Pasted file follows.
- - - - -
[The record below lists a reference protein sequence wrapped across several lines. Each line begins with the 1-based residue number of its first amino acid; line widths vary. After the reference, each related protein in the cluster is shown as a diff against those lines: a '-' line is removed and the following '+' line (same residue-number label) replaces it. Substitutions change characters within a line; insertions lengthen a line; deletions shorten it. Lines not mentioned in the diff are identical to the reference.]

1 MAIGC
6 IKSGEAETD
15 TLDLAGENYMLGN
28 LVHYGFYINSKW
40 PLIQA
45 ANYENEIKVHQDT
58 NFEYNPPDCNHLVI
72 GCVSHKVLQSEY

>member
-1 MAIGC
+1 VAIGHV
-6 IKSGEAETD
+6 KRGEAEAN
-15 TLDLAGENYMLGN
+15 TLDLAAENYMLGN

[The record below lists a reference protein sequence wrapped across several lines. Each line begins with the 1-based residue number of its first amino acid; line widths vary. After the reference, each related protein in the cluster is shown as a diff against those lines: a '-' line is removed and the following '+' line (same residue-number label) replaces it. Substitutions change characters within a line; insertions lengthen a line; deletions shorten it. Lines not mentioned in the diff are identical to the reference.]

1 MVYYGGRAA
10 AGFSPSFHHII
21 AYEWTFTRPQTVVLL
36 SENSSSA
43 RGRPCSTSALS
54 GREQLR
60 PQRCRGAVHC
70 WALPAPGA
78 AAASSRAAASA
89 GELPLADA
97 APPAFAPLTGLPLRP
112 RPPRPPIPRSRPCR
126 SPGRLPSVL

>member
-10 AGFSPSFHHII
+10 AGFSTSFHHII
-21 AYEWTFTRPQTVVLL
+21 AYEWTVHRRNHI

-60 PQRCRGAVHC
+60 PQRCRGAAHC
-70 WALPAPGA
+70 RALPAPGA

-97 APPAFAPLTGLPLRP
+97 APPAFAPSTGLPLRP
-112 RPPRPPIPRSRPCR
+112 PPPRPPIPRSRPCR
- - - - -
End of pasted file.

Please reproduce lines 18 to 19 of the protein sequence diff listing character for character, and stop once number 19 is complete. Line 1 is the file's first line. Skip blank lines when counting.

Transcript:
1 MVYYGGRAA
10 AGFSPSFHHII